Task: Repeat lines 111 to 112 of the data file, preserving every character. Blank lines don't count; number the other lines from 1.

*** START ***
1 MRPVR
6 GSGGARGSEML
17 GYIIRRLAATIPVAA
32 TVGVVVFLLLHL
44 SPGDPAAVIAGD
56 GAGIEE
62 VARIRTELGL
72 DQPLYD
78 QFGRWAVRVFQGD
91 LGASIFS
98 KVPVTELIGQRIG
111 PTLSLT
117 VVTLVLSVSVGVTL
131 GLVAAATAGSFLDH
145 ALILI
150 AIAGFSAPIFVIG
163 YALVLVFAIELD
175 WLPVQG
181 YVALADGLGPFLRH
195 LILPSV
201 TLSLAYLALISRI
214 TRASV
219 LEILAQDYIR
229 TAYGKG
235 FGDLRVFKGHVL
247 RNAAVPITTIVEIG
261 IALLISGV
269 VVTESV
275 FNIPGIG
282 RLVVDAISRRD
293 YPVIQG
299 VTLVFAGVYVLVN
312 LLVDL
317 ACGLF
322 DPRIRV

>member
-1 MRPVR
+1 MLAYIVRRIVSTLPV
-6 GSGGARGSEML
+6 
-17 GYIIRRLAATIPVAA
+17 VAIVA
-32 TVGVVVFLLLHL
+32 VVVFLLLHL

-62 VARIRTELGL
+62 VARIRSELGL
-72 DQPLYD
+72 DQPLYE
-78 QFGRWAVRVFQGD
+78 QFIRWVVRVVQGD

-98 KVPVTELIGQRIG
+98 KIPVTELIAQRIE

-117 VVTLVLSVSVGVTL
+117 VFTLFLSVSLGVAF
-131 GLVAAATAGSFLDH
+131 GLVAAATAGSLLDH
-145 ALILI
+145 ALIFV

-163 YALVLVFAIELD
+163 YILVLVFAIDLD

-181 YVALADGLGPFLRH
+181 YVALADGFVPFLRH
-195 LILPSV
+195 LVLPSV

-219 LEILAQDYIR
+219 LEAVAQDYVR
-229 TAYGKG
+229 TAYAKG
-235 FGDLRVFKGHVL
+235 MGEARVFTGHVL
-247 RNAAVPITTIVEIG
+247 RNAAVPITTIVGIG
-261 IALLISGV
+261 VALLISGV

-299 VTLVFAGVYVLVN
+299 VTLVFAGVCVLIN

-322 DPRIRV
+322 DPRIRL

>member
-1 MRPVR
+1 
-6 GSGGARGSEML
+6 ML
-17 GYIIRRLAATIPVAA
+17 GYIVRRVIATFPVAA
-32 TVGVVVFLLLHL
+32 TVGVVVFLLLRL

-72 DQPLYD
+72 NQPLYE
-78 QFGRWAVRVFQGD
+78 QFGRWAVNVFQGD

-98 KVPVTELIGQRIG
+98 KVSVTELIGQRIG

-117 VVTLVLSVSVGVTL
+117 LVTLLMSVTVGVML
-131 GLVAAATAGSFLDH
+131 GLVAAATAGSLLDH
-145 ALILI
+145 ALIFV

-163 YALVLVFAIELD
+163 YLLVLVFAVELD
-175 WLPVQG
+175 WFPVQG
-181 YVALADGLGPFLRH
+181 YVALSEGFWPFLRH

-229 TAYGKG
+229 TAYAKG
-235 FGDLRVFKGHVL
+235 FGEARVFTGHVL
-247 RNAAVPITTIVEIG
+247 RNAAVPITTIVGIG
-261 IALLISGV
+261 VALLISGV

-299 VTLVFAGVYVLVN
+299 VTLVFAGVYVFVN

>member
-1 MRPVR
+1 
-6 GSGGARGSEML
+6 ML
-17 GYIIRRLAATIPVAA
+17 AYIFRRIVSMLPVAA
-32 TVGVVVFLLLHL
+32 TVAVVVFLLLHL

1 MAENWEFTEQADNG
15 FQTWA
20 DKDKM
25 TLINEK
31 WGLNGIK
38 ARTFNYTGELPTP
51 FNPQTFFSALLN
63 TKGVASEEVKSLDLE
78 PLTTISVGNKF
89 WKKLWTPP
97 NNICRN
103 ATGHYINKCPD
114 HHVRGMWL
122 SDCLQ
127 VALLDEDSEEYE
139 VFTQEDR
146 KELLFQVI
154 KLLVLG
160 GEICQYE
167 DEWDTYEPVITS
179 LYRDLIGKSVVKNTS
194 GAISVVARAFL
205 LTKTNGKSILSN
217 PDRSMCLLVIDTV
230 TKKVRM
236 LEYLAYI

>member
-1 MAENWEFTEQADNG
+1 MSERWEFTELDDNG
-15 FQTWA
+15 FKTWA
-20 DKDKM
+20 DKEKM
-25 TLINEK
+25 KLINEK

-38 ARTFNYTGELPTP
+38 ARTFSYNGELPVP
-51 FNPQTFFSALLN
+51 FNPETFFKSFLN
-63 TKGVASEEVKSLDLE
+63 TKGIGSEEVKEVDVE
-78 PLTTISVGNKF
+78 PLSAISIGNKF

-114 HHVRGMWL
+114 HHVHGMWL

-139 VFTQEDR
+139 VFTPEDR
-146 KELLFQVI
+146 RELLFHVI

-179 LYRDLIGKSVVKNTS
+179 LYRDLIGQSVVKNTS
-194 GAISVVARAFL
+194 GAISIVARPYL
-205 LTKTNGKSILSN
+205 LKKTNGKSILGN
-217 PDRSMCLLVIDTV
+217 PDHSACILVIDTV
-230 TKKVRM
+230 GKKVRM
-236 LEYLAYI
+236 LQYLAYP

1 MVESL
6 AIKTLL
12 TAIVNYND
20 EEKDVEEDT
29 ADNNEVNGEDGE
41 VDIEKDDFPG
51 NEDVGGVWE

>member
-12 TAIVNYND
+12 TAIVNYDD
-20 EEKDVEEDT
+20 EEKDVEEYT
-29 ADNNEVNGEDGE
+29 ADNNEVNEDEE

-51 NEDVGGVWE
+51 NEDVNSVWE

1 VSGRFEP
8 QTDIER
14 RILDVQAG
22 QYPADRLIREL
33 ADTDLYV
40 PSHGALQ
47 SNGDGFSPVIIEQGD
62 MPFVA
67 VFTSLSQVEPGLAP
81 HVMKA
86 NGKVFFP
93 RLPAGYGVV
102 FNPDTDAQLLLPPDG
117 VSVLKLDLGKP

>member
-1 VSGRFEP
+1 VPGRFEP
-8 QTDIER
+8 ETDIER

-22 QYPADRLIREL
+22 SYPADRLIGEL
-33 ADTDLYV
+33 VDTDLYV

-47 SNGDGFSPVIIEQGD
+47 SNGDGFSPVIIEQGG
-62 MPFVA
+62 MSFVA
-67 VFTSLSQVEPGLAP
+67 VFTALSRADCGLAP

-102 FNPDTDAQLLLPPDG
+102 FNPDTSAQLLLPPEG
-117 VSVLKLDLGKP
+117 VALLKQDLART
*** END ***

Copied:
+247 RNAAVPITTIVGIG
-261 IALLISGV